The Solazyme solution is technical elegance. Get the right kind of algae, feed it biomass in a fermentation plant, and extract the residual crude oil at an 80% yield. This renewable crude algae oil can be transformed into everything from fuel to facial cream.
Skeptical? Maybe you've seen far too much biotech and biofuel vaporware, but Solazyme recently delivered 1,500 gallons of jet fuel to the US Navy.
Crude Oil From Algae
Harrison is scary smart, well spoken and passionate. He has an impressive eye watering CV but presents authentically and humbly. His company was recently named to the Red Herring Global 100 list, has attracted rounds of investment from people such as Richard Branson, and is producing a tangible and transformational technology at a time when we are facing wicked energy and environmental problems. But Solazyme is facing one vexing problem: scale.
The Paradox of Scale
In order to break into existing markets, Solazyme has to meet the current market expectations of production scale - it's not cost efficient to buy from the "little guys" even if they are doing the right thing. Expectations of scale present a paradox - you can't scale if you don't sell, and you can't sell if you can't produce at scale.
One way to break out of the paradox of scale is to increase demand for your particular product or service. Two ways to do that are by increasing consumer demand, or by legislating demand via policy.
Harrison argues that the policy change needed is a comprehensive national energy policy but that is difficult because the cycle of change for energy is about ten years, yet our political cycle is just two years. This is yet another problem of scale, the scale of enacting an energy policy exceeds the scale of our political attention span.
Increasing the consumer demand is also another problem of scale, in fact it's a tragedy of scale.
The Tragedy of the Commons
In an impassioned plea, Harrison reminded the TEDx audience that "We are all in this together. We need to care. We need to innovate."
Harrison is right. We are all in this crisis of environmental resources together, but we have been trained to think and behave as if we are all in this alone. We are facing the problem of scale that Garrett Hardin described in 1968.
The tragedy of the commons is a dilemma arising from the situation in which multiple individuals, acting independently, and solely and rationally consulting their own self-interest, will ultimately deplete a shared limited resource even when it is clear that it is not in anyone's long-term interest for this to happen. [ref: Wikipedia]This is no more obvious than in the United States. We consume more oil than any other country. We produce roughly a third of what we consume. Twenty-two percent of our oil imports come from "unstable" or at risk countries - and yet Mills Snowden of Team HyPower reminded us that the number one selling automobile in America is the Ford F-150 (fuel economy: 19 mpg highway, 15 mpg city), followed by the Chevy Silverado (fuel economy: 20 mpg highway, 15 mpg city). If you walked through the parking lot for the TEDx event, SUVs reigned supreme. We are creating and perpetuating our own tragedy.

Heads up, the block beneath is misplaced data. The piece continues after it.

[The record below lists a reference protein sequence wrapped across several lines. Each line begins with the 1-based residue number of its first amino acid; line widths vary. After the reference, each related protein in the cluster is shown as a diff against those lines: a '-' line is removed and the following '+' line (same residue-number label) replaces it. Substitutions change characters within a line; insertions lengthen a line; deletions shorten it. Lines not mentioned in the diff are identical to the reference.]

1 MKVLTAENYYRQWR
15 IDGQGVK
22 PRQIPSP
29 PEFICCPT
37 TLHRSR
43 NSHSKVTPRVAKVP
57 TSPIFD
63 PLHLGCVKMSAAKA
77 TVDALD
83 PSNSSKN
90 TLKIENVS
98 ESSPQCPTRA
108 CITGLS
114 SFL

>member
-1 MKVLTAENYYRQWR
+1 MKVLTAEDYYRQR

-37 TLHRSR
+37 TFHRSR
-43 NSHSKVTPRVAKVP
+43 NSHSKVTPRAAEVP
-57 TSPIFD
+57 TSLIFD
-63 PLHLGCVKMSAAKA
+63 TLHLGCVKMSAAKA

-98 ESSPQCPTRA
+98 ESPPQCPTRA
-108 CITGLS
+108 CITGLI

I'm not throwing stones, I'm as trapped in the tragedy as anyone else. The question is how do we get out?
Irrationality Has an Upside?
The problem facing innovators and problem solvers like Harrison in the midst of the energy and global warming crisis is our inability as humans to escape our own decision-making processes. As Dan Ariely says:
If you wanted to design a problem that people would not care about, it would basically look like global warming.Ariely believes we need to attack the tragedy of scale in ways that scale, like the human ego.
What Harrison Dillon, Farmer D, Team HyPower and everyone else trying to make a dent in the sustainability tragedy of the commons is not more untimely and unmanageable legislation - they need help finding ways to make us smile, just like Prius owners.
Share Some Grace: